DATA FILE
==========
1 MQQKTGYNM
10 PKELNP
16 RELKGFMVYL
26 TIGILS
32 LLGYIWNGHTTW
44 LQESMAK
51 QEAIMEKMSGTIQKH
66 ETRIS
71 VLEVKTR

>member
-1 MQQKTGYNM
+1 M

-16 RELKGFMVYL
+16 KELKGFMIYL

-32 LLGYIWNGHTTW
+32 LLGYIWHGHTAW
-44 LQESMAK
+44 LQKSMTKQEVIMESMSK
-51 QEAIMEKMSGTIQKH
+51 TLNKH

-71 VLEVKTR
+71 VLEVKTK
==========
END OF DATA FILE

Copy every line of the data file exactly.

1 MQQKTGYNM
10 PKELNP
16 RELKGFMVYL
26 TIGILS
32 LLGYIWNGHTTW
44 LQESMAK
51 QEAIMEKMSGTIQKH
66 ETRIS
71 VLEVKTR

>member
-1 MQQKTGYNM
+1 M

-16 RELKGFMVYL
+16 KELKGFMIYL

-32 LLGYIWNGHTTW
+32 LLGYIWHGHTAW
-44 LQESMAK
+44 LQKSMTKQEVIMESMSK
-51 QEAIMEKMSGTIQKH
+51 TLNKH

-71 VLEVKTR
+71 VLEVKTK